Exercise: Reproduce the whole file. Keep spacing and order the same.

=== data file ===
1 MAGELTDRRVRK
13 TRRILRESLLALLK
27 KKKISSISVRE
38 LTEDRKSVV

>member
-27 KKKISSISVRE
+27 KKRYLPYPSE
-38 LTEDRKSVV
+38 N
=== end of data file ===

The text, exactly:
1 MAGELTDRRVRK
13 TRRILRESLLALLK
27 KKKISSISVRE
38 LTEDRKSVV

>member
-27 KKKISSISVRE
+27 KKRYLPYPSE
-38 LTEDRKSVV
+38 N